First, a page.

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Mark Stock

University of Michigan
Michigan, USA
mstock@umich.edu
turbulence_ infinite_p21c
48" x 24"

Artist Statement: I enjoy using computer simulations of natural and artificial phenomena to visualize patterns created from either the isolation of a particular dominant force or the interplay between co-dominant forces. An advantage of working with computer models for these physical systems is the availability of data for any component of the system: effectors or inerts can be made visible, temporal and spatial dimensions can be swapped, and non-physical projections of data can be created. New patterns can be explored by nearly any combination of forces or projections. The aim of my work is the creative exploration of this space.

In these pieces I attempt to illustrate the unseen depth and complexity of fluid turbulence and the difficulty in recreating it's effects on a computer. Though it is an essential physical phenomenon, humans are surprisingly ill-equipped to visualize the structure or grasp the sheer ubiquity of turbulence. My choice to instantiate the transient vortex cores as solid cylinders is an attempt to understand it's structure as well as to conceptualize it's depth. Creating a feeling of depth and realism requires not only a computationally-intensive interreflection calculation, but extreme detail using not textures, but real geometry.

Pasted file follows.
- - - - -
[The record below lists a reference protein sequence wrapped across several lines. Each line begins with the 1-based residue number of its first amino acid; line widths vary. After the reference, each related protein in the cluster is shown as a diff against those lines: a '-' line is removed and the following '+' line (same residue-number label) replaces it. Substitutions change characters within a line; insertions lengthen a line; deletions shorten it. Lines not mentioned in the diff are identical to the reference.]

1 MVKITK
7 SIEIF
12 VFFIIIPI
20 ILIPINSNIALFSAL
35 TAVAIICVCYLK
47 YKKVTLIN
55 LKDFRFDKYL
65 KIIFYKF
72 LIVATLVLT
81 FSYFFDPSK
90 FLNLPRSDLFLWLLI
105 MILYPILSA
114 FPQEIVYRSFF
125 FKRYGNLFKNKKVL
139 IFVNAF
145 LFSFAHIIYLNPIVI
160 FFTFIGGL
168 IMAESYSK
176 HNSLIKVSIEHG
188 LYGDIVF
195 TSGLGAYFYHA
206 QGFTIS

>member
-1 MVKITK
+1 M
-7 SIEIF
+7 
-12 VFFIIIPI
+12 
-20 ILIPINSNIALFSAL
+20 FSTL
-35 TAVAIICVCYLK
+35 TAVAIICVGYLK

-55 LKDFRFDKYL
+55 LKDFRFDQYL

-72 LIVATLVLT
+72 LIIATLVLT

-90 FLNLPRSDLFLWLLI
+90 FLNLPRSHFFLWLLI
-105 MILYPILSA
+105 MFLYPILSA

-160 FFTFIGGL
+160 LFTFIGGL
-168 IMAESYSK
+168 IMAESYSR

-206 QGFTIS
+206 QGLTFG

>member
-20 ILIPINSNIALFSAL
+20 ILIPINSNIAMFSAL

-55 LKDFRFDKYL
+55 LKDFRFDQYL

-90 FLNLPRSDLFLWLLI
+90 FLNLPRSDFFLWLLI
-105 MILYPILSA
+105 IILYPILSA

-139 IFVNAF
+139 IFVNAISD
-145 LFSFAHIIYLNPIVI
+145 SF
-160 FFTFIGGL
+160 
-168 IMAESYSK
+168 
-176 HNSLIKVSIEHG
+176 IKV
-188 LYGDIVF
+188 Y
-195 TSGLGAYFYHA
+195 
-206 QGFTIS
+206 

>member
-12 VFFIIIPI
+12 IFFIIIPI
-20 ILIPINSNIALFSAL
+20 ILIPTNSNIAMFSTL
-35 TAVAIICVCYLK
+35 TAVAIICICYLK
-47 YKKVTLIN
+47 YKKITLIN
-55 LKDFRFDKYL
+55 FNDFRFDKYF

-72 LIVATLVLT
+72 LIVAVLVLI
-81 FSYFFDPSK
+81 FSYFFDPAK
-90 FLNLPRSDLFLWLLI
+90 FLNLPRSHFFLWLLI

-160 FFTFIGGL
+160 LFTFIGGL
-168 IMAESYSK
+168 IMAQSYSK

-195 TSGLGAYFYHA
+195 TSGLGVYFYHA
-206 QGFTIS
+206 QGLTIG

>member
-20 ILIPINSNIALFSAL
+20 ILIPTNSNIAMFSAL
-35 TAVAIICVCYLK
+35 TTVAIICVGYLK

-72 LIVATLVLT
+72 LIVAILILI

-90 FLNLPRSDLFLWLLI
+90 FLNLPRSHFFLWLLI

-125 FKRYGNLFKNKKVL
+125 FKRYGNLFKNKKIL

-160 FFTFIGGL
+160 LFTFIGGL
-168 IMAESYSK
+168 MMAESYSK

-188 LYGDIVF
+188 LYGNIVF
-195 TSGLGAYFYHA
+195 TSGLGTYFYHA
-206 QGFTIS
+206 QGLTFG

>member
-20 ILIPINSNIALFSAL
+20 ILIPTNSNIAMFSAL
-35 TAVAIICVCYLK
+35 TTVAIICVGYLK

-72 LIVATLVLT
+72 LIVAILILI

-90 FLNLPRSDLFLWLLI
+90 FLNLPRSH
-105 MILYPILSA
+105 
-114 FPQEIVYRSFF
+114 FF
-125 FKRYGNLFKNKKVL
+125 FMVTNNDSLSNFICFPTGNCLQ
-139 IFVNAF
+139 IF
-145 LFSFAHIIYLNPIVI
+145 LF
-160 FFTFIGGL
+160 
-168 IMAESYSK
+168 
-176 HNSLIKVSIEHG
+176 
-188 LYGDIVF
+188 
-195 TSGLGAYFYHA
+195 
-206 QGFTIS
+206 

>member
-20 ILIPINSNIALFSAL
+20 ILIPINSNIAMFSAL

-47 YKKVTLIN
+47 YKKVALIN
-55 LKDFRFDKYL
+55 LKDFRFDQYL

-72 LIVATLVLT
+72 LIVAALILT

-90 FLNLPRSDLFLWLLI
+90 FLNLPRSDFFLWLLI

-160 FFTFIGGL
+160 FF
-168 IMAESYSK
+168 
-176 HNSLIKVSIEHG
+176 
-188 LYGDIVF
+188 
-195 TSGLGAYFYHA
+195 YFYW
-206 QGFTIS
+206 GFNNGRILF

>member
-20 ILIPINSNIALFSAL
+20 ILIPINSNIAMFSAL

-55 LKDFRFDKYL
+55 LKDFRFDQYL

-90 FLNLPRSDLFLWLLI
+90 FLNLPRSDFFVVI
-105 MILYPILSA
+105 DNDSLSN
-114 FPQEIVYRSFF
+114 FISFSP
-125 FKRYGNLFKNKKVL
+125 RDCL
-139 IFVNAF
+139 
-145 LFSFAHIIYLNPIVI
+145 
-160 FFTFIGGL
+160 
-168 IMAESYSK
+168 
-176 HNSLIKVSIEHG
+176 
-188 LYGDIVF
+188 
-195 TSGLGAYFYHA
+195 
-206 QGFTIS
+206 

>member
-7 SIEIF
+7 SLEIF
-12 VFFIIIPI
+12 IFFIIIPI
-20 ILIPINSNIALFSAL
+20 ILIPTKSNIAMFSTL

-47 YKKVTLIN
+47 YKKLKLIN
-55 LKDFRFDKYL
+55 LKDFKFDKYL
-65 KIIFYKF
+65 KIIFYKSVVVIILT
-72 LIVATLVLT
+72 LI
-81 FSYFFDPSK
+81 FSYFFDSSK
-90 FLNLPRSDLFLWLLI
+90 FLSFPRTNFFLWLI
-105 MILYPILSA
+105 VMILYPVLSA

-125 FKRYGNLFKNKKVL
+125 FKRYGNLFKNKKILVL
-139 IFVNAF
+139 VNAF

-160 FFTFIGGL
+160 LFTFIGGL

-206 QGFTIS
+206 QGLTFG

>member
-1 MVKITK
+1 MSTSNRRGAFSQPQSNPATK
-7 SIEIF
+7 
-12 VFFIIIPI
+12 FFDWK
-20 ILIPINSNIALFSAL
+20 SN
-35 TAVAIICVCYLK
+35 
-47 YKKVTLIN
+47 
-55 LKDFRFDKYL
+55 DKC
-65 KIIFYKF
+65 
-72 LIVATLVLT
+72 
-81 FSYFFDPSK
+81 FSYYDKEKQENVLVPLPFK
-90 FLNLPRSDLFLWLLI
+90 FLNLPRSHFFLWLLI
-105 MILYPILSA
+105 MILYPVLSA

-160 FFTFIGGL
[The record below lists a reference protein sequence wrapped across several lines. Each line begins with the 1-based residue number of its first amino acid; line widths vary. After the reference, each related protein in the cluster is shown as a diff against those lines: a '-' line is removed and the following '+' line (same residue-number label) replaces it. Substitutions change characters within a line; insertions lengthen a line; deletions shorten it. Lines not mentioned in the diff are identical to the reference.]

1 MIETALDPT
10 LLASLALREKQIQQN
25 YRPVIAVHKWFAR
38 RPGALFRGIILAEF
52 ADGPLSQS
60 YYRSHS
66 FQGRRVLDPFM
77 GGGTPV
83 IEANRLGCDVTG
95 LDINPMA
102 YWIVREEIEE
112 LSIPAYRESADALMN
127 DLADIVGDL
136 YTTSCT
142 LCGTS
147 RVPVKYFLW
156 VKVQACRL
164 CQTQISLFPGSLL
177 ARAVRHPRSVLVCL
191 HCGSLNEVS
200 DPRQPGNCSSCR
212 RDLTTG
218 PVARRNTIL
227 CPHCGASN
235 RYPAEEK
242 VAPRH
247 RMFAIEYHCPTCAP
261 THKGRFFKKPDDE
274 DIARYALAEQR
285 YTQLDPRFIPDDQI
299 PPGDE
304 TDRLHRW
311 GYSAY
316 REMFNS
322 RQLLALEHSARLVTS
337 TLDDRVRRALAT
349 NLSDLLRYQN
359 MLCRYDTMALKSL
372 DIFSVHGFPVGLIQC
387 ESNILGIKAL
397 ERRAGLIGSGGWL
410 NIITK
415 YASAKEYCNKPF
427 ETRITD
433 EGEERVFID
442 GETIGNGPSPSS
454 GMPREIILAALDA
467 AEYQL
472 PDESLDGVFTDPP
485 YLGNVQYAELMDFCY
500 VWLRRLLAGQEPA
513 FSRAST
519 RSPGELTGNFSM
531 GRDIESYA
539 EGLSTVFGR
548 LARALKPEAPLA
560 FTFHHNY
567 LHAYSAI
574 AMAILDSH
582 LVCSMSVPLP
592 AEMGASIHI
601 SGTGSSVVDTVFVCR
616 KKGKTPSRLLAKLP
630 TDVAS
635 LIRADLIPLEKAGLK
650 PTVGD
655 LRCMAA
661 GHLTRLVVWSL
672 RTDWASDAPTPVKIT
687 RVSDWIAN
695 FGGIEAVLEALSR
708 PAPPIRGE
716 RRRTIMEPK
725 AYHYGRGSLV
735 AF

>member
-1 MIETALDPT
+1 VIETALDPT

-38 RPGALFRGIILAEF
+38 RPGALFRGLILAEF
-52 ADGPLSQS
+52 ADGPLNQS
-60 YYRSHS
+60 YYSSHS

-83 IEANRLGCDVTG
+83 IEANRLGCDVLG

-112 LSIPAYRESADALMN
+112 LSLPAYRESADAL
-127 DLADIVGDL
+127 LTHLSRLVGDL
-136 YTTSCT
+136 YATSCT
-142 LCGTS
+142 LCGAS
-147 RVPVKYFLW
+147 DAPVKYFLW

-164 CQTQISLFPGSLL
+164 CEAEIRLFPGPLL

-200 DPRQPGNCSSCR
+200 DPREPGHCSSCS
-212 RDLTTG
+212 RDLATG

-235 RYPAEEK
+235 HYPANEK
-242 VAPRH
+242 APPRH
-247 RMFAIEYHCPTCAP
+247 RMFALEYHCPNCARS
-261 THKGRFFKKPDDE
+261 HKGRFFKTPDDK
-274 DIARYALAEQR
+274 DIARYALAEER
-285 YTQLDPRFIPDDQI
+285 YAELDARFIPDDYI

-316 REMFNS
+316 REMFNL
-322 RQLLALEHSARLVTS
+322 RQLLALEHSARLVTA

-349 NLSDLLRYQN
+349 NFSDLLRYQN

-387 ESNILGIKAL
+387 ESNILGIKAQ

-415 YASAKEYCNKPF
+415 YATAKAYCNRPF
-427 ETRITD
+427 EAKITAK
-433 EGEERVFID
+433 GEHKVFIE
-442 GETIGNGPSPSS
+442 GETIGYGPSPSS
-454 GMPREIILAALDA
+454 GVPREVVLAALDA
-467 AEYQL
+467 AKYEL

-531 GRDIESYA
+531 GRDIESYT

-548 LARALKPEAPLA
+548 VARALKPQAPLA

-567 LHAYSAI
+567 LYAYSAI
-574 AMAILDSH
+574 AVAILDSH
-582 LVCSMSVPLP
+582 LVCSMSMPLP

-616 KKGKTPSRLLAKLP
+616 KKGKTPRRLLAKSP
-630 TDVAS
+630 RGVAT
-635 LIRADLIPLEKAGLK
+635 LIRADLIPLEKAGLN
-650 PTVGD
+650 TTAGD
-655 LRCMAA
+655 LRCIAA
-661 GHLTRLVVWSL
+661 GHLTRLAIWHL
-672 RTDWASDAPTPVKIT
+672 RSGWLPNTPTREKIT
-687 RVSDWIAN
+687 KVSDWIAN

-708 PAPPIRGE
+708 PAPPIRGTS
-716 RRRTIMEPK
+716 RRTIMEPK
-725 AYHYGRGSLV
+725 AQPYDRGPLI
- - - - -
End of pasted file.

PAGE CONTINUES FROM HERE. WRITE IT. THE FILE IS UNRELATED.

In these simulations, turbulence is represented by segments of a long line, each segment representing the mathematical "vortex core" of a local packet of fluid. In this way, a turbulent flow can be represented more compactly by its vorticity, and not its velocity. The motions that evolve the path of these vortex lines are a product of computer simulations of vorticity dynamics. In vorticity dynamics, each segment of each vortex line induces motion in every other segment in the simulation. The schemes designed to make this sort of calculation computationally tractable are called vortex methods.

Ultimately, each image is a photometrically-accurate computer rendering of a tangle of these vortex lines. Special oversampling and filtering operations are performed in order to create the most detailed image possible. This image is then output to a Lightjet digital printer, which exposes photographic paper with a laser after internally upsampling the image to 4000 dpi.